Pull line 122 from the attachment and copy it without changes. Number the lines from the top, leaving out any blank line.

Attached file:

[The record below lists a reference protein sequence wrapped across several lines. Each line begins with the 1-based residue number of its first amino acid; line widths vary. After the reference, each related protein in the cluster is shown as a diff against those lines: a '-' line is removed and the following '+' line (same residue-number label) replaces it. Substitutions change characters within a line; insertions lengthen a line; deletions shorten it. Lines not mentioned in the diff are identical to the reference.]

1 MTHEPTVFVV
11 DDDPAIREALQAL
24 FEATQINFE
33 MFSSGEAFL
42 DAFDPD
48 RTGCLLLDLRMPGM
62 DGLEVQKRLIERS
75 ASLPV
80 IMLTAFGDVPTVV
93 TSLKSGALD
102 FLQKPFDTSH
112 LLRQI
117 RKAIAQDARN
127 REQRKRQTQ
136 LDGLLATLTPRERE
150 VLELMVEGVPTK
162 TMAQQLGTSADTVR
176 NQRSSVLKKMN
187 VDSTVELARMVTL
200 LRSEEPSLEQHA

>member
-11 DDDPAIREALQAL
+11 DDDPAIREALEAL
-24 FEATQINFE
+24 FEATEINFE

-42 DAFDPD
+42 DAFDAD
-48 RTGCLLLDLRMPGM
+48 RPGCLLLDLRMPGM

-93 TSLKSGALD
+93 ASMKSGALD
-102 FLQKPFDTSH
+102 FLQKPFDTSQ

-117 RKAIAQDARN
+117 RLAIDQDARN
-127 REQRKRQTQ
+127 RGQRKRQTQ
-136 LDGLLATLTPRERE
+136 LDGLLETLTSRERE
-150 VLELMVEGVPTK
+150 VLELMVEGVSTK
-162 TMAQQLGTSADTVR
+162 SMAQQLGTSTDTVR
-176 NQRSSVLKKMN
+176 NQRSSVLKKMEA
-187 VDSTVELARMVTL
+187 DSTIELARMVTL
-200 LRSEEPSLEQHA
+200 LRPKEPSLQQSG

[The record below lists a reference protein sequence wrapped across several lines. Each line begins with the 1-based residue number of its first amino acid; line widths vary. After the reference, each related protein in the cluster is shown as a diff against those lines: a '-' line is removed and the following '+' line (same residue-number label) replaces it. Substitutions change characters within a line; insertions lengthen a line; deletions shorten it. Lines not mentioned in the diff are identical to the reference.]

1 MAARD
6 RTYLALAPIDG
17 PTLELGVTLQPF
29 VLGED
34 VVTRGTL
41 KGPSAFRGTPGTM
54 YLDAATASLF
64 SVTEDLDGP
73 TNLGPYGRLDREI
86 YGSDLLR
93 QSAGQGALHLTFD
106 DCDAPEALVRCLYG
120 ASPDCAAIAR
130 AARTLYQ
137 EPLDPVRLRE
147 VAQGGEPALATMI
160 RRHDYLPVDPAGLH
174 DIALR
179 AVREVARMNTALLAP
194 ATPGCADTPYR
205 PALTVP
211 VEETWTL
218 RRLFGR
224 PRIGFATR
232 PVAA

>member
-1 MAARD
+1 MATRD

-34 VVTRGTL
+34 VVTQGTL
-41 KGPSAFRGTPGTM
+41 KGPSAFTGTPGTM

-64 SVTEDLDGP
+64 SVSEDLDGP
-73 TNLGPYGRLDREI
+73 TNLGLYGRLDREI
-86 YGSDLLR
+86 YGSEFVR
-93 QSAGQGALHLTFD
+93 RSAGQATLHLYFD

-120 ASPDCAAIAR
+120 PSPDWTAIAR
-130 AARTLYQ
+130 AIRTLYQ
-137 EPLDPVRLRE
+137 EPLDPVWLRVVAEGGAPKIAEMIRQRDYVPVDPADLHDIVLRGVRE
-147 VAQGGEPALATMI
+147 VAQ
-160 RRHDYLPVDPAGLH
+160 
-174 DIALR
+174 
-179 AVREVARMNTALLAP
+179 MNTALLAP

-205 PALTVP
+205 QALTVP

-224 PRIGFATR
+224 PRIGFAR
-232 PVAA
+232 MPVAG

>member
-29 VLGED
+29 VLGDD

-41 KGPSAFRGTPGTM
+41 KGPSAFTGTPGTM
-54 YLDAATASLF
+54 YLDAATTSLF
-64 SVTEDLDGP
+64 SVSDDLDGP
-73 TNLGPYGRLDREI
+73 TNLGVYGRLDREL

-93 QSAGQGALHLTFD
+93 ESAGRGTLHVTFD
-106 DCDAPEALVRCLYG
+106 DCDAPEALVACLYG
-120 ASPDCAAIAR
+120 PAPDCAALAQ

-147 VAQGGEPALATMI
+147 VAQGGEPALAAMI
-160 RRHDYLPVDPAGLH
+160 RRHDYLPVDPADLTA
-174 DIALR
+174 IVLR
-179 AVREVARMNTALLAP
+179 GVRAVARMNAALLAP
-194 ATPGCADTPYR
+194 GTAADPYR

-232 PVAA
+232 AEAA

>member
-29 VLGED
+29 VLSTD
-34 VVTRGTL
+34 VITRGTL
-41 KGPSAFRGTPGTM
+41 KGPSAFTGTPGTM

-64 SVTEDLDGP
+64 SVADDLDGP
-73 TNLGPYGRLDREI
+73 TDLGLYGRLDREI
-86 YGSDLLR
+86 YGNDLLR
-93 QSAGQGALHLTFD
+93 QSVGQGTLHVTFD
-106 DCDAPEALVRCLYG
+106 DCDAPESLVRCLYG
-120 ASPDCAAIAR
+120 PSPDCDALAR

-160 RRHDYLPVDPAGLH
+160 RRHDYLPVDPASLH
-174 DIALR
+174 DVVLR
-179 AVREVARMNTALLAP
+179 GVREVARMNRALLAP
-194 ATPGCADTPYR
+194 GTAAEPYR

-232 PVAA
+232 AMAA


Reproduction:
+73 TNLGVYGRLDREL